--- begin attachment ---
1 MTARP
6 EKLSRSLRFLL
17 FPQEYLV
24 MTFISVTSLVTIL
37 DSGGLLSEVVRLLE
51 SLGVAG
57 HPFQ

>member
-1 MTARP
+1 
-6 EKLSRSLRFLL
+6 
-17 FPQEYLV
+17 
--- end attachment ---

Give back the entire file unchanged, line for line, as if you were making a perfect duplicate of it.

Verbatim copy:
1 MTARP
6 EKLSRSLRFLL
17 FPQEYLV
24 MTFISVTSLVTIL
37 DSGGLLSEVVRLLE
51 SLGVAG
57 HPFQ

>member
-1 MTARP
+1 
-6 EKLSRSLRFLL
+6 
-17 FPQEYLV
+17 